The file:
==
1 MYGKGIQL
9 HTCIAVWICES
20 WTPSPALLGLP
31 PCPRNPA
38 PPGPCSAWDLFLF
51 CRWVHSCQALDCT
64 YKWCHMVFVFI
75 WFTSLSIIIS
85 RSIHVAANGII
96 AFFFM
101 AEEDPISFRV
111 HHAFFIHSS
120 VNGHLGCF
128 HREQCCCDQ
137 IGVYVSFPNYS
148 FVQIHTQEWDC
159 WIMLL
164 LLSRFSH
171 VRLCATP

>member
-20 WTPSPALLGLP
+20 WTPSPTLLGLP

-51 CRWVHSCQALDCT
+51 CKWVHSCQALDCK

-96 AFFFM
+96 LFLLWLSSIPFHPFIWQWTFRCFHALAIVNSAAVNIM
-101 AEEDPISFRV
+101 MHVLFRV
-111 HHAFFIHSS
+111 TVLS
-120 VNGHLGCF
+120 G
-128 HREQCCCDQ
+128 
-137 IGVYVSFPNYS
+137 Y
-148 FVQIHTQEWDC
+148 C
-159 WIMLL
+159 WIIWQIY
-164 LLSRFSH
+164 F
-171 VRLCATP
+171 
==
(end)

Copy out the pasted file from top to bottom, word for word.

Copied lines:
1 MYGKGIQL
9 HTCIAVWICES
20 WTPSPALLGLP
31 PCPRNPA
38 PPGPCSAWDLFLF
51 CRWVHSCQALDCT
64 YKWCHMVFVFI
75 WFTSLSIIIS
85 RSIHVAANGII
96 AFFFM
101 AEEDPISFRV
111 HHAFFIHSS
120 VNGHLGCF
128 HREQCCCDQ
137 IGVYVSFPNYS
148 FVQIHTQEWDC
159 WIMLL
164 LLSRFSH
171 VRLCATP

>member
-20 WTPSPALLGLP
+20 WTPSPTLLGLP

-51 CRWVHSCQALDCT
+51 CKWVHSCQALDCK

-96 AFFFM
+96 LFLLWLSSIPFHPFIWQWTFRCFHALAIVNSAAVNIM
-101 AEEDPISFRV
+101 MHVLFRV
-111 HHAFFIHSS
+111 TVLS
-120 VNGHLGCF
+120 G
-128 HREQCCCDQ
+128 
-137 IGVYVSFPNYS
+137 Y
-148 FVQIHTQEWDC
+148 C
-159 WIMLL
+159 WIIWQIY
-164 LLSRFSH
+164 F
-171 VRLCATP
+171 